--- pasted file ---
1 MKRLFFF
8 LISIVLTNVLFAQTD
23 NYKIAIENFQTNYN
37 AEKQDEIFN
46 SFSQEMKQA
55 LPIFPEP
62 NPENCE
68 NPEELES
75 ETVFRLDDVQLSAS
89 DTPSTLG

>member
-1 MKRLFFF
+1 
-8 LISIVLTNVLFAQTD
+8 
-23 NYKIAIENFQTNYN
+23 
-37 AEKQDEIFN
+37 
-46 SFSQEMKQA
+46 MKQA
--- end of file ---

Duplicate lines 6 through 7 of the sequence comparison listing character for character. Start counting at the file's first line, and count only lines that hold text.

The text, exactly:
55 LPIFPEP
62 NPENCE